After rescuing the hobbits from the Barrow-wight, Tom Bombadil, in a moment I have always found unforgettable, conjures an elegiac memory of a woman long dead:
He chose for himself from the pile a brooch set with blue stones, many-shaded like flax-flowers or the wings of blue butterflies. He looked long at it, as if stirred by some memory, shaking his head, and saying at last:
'Here is a pretty toy for Tom and for his lady! Fair was she who long ago wore this on her shoulder. Goldberry shall wear it now, and we will not forget her!'
For each of the hobbits he chose a dagger, long, leaf-shaped, and keen, of marvellous workmanship, damasked with serpent-forms in red and gold. They gleamed as he drew them from their black sheaths, wrought of some strange metal, light and strong, and set with many fiery stones. Whether by some virtue in these sheaths or because of the spell that lay on the mound, the blades seemed untouched by time, unrusted, sharp, glittering in the sun.
'Old knives are long enough as swords for hobbit-people,' he said. 'Sharp blades are good to have, if Shire-folk go walking, east, south, or far away into dark and danger.' Then he told them that these blades were forged many long years ago by Men of Westernesse: they were foes of the Dark Lord, but they were overcome by the evil king of Carn Dum in the Land of Angmar.
Old Tom's recollection of this otherwise vanished woman reveals the sorrow innate in memories as long as his, but his statement that he and Goldberry will continue to remember her verges on hope. For how fair she was is only the beginning of what he recalls about her and her people. And though by calling the daggers with which he arms the hobbits 'old knives' he seems to dismiss them, the description of them makes clear that they are not ordinary, but as remarkable and as full of memory as the brooch. Undulled, unstained by the centuries, the blades are as ready to serve the purpose for which they were made as they were when newly forged, as if the memory of that time and that purpose dwelt in them even now. In telling their history Old Tom suggests a new hope to the hobbits, who glimpse the flow of past into present and even present into future. For the hobbits have no idea that the man with the star upon his brow is in their future and that one of the names he bears is Hope (Estel).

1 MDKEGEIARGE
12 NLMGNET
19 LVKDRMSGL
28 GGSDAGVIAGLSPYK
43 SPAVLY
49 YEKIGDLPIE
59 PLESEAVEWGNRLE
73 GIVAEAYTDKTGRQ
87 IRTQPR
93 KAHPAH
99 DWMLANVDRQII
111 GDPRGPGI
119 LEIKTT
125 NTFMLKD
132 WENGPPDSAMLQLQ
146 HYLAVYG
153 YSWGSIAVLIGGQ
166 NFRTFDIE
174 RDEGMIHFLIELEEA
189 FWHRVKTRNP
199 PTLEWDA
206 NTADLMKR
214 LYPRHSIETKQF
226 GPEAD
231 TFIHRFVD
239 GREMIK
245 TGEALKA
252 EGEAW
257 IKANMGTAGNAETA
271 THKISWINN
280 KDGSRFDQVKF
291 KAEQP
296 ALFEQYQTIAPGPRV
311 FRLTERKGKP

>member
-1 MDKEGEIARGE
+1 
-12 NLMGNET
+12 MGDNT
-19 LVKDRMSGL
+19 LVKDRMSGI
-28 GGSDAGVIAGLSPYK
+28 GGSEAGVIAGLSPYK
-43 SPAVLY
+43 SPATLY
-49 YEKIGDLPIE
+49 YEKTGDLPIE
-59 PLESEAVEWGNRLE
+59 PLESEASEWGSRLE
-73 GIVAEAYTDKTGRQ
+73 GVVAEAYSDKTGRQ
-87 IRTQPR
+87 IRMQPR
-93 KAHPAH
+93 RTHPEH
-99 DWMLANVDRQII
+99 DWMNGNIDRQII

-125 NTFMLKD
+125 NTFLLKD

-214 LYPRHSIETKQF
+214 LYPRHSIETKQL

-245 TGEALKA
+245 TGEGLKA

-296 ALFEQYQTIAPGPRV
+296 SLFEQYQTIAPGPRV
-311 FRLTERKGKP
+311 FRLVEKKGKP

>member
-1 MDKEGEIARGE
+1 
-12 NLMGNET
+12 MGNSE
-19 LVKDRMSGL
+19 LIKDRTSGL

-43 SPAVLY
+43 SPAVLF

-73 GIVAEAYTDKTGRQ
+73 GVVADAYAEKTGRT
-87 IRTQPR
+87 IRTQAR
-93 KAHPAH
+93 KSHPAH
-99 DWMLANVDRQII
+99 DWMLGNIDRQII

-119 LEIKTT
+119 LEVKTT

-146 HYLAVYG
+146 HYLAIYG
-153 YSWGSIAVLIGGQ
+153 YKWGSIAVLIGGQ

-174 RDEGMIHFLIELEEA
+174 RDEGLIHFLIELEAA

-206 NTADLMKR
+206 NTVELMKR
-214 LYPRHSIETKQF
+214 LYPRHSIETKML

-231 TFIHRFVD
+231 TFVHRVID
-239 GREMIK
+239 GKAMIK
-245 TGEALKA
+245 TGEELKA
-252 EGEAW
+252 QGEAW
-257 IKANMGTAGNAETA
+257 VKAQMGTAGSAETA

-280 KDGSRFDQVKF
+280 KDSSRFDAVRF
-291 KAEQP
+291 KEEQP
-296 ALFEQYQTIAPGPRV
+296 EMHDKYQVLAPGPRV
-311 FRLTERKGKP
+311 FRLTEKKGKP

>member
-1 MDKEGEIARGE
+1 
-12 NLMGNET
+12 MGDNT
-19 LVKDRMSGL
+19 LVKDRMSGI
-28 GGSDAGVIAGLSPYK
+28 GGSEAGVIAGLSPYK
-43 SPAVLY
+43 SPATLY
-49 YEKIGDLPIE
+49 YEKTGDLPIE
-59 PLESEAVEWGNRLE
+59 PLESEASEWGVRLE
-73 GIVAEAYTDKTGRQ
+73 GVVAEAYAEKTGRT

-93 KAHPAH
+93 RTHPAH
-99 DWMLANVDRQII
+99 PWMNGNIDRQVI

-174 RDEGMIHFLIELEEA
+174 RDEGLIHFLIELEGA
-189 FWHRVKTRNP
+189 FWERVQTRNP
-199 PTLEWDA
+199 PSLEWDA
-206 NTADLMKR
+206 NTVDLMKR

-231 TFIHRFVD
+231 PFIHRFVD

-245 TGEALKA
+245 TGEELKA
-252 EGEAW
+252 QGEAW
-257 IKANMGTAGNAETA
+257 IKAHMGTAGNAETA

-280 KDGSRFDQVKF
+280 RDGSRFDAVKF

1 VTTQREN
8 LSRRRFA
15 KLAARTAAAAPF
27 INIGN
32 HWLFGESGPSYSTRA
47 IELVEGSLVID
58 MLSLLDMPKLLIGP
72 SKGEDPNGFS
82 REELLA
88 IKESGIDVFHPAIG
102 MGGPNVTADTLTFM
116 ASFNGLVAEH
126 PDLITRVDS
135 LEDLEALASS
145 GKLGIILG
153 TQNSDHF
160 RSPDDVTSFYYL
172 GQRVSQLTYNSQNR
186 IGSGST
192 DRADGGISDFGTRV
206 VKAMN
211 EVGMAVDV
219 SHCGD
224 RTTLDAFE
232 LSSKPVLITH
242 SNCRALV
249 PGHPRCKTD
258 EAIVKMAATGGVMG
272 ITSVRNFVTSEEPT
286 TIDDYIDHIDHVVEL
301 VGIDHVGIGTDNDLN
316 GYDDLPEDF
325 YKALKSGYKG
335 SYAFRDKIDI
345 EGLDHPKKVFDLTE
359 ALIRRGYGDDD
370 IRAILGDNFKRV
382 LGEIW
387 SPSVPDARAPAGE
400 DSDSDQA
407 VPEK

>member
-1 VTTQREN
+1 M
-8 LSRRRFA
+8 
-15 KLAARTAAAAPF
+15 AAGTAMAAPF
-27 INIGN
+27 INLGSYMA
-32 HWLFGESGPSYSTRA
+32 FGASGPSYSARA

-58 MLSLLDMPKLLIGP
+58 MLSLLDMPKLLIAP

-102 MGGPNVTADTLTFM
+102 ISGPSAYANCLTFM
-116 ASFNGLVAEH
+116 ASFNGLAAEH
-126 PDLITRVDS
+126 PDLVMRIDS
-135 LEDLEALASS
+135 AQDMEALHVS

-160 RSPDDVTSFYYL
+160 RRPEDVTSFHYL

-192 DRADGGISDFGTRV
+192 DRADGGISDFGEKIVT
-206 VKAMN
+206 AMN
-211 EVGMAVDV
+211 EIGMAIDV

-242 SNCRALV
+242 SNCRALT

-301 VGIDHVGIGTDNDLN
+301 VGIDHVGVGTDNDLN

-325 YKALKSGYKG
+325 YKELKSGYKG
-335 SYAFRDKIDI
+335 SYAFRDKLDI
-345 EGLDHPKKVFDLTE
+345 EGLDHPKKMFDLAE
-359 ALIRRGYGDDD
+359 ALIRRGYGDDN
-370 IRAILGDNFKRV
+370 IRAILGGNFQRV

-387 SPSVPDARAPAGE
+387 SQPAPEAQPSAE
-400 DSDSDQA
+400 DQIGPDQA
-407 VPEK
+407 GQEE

'Few now remember them,' Tom murmured, 'yet still some go wandering, sons of forgotten kings walking in loneliness, guarding from evil things folk that are heedless.'
The hobbits did not understand his words, but as he spoke they had a vision as it were of a great expanse of years behind them, like a vast shadowy plain over which there strode shapes of Men, tall and grim with bright swords, and last came one with a star on his brow. Then the vision faded, and they were back in the sunlit world. It was time to start again.
Just as Tom picks up the woman's memory with the brooch, which leads the hobbits to a hope they do not yet recognize, and to a courage they do not yet know, so too the vision of the man with a star upon his brow brings us to Aragorn, to the sword that was broken, and to Arwen Evenstar. We hear her voice so seldom, it is almost no surprise that her first words come to us through another, relayed to Aragorn by his kinsman, Halbarad:
'The days now are short. Either our hope cometh, or all hopes end. Therefore, I send thee what I have made for thee. Fare well, Elfstone!'
Indeed Arwen's voice is so full of hope and grace the few times we do hear it -- whether she is renouncing both the Shadow and the Twilight (RK App. A 1060) for the love of Aragorn, or ceding her place beyond the sea to Frodo in the hope that he might find healing there (RK 6.vi.974) -- that it is stunning when in the face of Aragorn's death she is 'overborne by her grief' (RK App. A 1062):
'"But I say to you, King of the Númenóreans, not till now have I understood the tale of your people and their fall. As wicked fools I scorned them, but I pity them at last. For if this is indeed, as the Eldar say, the gift of the One to Men, it is bitter to receive."
'"So it seems," he said. "But let us not be overthrown at the final test, who of old renounced the Shadow and the Ring. In sorrow we must go, but not in despair. Behold! we are not bound for ever to the circles of the world, and beyond them is more than memory, Farewell!"
'"Estel, Estel!" she cried, and with that even as he took her hand and kissed it, he fell into sleep.'
(RK App. A 1062-63)
The faltering of Arwen at the last, now no longer immortal nor, it seems, elven-wise, is such an eloquent counterpoint to Aragorn’s faith. She puts on Men's knowledge when she puts on their sorrow. Yet the last words we hear her speak – ‘Estel, Estel!’ – testify ironically to the surety of the hope she does not recognize.